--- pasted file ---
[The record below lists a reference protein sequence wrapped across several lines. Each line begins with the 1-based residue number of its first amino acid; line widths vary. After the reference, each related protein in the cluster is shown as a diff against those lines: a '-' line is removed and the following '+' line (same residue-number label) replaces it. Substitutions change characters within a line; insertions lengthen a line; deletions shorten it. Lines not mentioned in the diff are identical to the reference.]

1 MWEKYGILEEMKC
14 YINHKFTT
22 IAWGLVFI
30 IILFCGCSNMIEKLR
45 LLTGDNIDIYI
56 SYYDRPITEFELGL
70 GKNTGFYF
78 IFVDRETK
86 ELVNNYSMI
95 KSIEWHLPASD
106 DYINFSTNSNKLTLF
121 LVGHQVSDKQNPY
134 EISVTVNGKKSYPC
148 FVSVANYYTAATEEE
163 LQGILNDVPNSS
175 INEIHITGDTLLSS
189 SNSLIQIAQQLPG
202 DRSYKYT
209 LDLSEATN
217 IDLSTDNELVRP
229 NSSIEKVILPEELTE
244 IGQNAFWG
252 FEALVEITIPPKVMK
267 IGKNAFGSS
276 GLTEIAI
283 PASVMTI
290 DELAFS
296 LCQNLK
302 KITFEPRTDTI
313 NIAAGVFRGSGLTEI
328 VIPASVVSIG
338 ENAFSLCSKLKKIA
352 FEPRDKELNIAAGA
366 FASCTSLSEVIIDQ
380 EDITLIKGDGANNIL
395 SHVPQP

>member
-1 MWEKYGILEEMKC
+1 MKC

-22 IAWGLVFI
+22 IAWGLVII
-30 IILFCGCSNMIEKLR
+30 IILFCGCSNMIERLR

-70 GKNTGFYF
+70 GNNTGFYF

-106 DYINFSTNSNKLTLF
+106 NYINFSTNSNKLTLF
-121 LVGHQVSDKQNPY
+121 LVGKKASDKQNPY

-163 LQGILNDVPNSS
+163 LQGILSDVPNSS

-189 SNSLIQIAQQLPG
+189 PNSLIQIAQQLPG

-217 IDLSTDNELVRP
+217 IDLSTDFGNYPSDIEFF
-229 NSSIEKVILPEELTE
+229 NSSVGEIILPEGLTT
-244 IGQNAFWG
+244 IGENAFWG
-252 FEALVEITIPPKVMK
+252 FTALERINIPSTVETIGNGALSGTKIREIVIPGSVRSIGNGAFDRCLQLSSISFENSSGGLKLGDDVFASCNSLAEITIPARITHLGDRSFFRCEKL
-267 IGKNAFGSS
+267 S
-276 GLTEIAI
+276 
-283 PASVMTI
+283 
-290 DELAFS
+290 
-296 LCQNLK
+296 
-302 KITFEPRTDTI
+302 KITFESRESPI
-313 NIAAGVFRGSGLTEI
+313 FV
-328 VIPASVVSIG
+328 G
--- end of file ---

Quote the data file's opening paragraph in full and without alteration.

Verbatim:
[The record below lists a reference protein sequence wrapped across several lines. Each line begins with the 1-based residue number of its first amino acid; line widths vary. After the reference, each related protein in the cluster is shown as a diff against those lines: a '-' line is removed and the following '+' line (same residue-number label) replaces it. Substitutions change characters within a line; insertions lengthen a line; deletions shorten it. Lines not mentioned in the diff are identical to the reference.]